Kayaking in Montana: 6 Best Spots for Peaceful Paddling

Woman kayaking on lake in Montana

Montana is famous for its national parks – Yellowstone and Glacier – but if you’re like us, sometimes you just want to escape from the hustle and bustle and go somewhere less crowded. Whether you’re heading to Montana for a visit or you already live in Big Sky Country, kayaking in Montana is a great way to explore this beautiful state without the crowds.

In this post, we’ve rounded up six of the best places to kayak in Montana for a peaceful paddle.

Important Reminder: As outdoor recreationists, it’s our responsibility to know how to recreate responsibly on the water whether we’re kayaking, paddleboarding, canoeing, rafting, or boating. Learn how to prevent the spread of aquatic invasive species with 3 easy steps that have a huge impact on our ecosystems.


Map of Montana Kayaking Spots


Best Places to Kayak in Montana

1. Noxon Reservoir

Located off Highway 200 between Missoula and Idaho, the Noxon Reservoir was formed by damming up the Clark Fork River between Thompson Falls and Noxon, MT.

The main town that sits directly on the reservoir is Trout Creek. Merely a dot on the map, people are finally starting to discover this gorgeous little slice of heaven, which has seen an increase in tourist activity over the last decade. 

You can put in right in town and explore the shoreline from there. Keep your eyes peeled for wildlife like deer on the shore and bald eagles soaring above. You can even cast a line for the numerous bass or pike that populate the reservoir. 

2. Smith River State Park

If you want something truly unique, try applying for a permit to float the Smith River, a 4-day, 59-mile trip on the outskirts of the Lewis and Clark National Forest. This is such a popular trip that the state parks service has had to implement a permit lottery to prevent overcrowding on the narrow river. There are no amenities along the river so you must bring all of your gear, food, water, and equipment. The river is recommended for intermediate paddlers and beyond.

The paddling isn’t particularly technical or strenuous, but you will have to cover a lot of water each day. It’s not all work, however. There are many opportunities along the way to stop and play. Splash around in a swimming hole, do some fishing, scale the rock walls that flank the river, and keep an eye out for black bears that are known to frequent the area.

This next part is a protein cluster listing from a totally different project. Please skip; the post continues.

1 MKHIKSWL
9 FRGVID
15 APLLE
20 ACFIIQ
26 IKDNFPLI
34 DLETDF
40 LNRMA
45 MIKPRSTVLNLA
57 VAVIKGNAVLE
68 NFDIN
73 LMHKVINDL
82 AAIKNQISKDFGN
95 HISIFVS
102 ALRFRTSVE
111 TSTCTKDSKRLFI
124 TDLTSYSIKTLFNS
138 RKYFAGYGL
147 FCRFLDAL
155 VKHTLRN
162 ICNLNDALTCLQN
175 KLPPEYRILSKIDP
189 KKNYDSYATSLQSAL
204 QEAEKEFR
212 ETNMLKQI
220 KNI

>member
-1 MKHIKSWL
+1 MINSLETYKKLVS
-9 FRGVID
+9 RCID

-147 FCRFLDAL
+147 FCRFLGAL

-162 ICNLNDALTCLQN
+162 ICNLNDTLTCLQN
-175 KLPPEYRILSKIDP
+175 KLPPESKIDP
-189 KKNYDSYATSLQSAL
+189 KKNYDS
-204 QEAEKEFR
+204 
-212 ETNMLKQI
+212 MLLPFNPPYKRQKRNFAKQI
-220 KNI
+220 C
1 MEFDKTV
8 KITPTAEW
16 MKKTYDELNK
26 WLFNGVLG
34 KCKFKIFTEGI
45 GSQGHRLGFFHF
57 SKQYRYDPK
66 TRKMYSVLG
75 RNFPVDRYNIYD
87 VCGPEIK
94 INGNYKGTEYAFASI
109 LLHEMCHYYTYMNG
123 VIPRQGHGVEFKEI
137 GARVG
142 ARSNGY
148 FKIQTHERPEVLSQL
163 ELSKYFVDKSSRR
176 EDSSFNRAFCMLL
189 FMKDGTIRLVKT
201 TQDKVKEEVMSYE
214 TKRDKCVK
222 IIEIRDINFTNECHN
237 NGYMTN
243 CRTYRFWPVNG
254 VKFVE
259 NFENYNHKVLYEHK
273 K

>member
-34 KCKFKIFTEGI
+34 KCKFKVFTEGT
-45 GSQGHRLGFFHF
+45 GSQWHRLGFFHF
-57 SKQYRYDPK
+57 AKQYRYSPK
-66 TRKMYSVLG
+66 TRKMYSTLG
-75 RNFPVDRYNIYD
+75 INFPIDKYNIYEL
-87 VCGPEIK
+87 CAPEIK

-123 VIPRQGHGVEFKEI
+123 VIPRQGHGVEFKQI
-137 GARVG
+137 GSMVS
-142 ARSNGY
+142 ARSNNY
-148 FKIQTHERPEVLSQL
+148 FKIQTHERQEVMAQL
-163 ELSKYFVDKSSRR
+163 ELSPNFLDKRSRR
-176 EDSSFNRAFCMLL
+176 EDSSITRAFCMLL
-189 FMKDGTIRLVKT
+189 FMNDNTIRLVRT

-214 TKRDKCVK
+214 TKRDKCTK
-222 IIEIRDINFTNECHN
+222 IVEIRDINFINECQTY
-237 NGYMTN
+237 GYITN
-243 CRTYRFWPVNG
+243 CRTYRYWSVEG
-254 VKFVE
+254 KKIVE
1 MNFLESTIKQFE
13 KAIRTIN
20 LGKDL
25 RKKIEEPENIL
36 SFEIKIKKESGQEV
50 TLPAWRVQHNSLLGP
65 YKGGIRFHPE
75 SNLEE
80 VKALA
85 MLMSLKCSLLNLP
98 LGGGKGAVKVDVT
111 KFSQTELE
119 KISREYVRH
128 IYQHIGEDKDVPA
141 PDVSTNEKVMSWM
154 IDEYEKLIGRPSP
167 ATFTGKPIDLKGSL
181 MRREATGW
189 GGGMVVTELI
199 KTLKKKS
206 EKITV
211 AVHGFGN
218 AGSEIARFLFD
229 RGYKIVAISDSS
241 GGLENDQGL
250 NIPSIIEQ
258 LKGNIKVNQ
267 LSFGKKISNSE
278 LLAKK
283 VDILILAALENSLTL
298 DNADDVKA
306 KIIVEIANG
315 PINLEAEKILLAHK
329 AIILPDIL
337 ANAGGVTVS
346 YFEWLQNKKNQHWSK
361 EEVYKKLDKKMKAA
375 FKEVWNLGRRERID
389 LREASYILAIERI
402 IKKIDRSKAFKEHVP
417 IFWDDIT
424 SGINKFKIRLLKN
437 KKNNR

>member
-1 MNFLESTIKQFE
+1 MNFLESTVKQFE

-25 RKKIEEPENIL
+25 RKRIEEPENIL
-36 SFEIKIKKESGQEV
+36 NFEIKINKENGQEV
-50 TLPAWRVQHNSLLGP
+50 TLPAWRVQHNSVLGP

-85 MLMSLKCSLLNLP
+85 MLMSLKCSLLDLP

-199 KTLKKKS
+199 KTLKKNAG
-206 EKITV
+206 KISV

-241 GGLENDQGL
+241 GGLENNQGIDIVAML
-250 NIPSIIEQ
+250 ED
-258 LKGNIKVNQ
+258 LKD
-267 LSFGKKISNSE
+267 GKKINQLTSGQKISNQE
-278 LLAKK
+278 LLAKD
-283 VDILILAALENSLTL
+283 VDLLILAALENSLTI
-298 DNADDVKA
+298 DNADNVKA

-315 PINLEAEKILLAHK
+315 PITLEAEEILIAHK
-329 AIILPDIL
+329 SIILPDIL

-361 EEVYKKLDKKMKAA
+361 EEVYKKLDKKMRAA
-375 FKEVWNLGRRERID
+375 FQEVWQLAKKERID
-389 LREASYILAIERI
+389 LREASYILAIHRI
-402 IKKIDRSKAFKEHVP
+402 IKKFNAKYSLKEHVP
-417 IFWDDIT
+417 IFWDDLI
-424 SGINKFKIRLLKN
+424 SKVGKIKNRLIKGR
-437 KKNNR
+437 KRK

If you’re lucky enough to win this lottery, you’re guaranteed the kayaking trip of a lifetime that you can be sure almost no one else you know has done.

Learn more about the Smith River permit lottery and how to plan your trip here.

Smith River with tall rock cliffs on right side of river
A 4-day float along the Smith River requires a permit, but it’s one of the best kayaking experiences in Montana!

3. Milk River

This unique river gets its name from the milky color of the water, the same color as if you added a spot of milk to your tea. What’s unique about Milk River is that it spans 2 countries. Originating in Browning, MT near Glacier National Park, it flows eastward across the Canadian border where it meanders through Alberta before bending back down into Montana terminating at the Missouri River.

If you enjoy paddling in solitude, this is a great river to do so in. It provides an entirely different backdrop than most of the rest of Montana as you will paddle through the flat prairies and badlands of Montana instead of the usual mountains and cliffs. 

Due to its remoteness, you must plan your journey carefully. However, the reward of peaceful solitude will be worth the effort.

Scenic open landscape with rock boulders and Milk River
A kayak trip along the Milk River can take you up into the remote prairies of southern Alberta

4. Fort Peck Lake

If you’re an advanced paddler and really want a physical and mental challenge, Fort Peck Lake has it. Montana’s largest lake, Fort Peck is located in the northeastern part of the state and has 1600 miles of shoreline. It is also renowned for its high winds and choppy waves. Plan on being stuck ashore for days, not hours, if a front is passing through. Numerous kayakers and other paddlers have undertaken the challenge while undergoing long sojourns across multiple states. Careful planning and preparation are required to take on such a daunting lake as you will not come across any amenities along the way.